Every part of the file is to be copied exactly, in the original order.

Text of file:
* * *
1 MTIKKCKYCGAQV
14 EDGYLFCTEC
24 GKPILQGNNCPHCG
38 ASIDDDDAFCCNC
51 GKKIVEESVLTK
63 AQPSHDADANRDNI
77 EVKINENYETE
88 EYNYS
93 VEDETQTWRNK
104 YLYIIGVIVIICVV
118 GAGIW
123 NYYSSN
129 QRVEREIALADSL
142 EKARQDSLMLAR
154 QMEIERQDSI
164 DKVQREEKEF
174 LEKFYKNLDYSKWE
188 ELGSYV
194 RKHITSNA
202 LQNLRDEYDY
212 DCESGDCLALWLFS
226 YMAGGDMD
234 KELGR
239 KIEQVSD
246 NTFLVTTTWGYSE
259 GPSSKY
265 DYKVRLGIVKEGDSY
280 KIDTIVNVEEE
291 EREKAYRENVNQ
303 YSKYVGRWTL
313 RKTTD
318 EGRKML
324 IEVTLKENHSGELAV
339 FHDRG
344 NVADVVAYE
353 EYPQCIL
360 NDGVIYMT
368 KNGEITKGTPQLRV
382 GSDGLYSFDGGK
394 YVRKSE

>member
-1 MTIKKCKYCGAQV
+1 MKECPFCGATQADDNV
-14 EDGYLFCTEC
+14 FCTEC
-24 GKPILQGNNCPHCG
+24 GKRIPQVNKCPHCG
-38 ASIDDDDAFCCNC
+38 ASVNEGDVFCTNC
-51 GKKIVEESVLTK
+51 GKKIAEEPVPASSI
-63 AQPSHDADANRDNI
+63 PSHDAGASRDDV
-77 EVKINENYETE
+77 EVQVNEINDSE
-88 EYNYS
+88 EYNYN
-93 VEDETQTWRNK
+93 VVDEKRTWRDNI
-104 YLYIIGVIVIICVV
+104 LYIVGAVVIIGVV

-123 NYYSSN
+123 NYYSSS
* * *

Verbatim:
1 MTIKKCKYCGAQV
14 EDGYLFCTEC
24 GKPILQGNNCPHCG
38 ASIDDDDAFCCNC
51 GKKIVEESVLTK
63 AQPSHDADANRDNI
77 EVKINENYETE
88 EYNYS
93 VEDETQTWRNK
104 YLYIIGVIVIICVV
118 GAGIW
123 NYYSSN
129 QRVEREIALADSL
142 EKARQDSLMLAR
154 QMEIERQDSI
164 DKVQREEKEF
174 LEKFYKNLDYSKWE
188 ELGSYV
194 RKHITSNA
202 LQNLRDEYDY
212 DCESGDCLALWLFS
226 YMAGGDMD
234 KELGR
239 KIEQVSD
246 NTFLVTTTWGYSE
259 GPSSKY
265 DYKVRLGIVKEGDSY
280 KIDTIVNVEEE
291 EREKAYRENVNQ
303 YSKYVGRWTL
313 RKTTD
318 EGRKML
324 IEVTLKENHSGELAV
339 FHDRG
344 NVADVVAYE
353 EYPQCIL
360 NDGVIYMT
368 KNGEITKGTPQLRV
382 GSDGLYSFDGGK
394 YVRKSE

>member
-1 MTIKKCKYCGAQV
+1 MKECPFCGATQADDNV
-14 EDGYLFCTEC
+14 FCTEC
-24 GKPILQGNNCPHCG
+24 GKRIPQVNKCPHCG
-38 ASIDDDDAFCCNC
+38 ASVNEGDVFCTNC
-51 GKKIVEESVLTK
+51 GKKIAEEPVPASSI
-63 AQPSHDADANRDNI
+63 PSHDAGASRDDV
-77 EVKINENYETE
+77 EVQVNEINDSE
-88 EYNYS
+88 EYNYN
-93 VEDETQTWRNK
+93 VVDEKRTWRDNI
-104 YLYIIGVIVIICVV
+104 LYIVGAVVIIGVV

-123 NYYSSN
+123 NYYSSS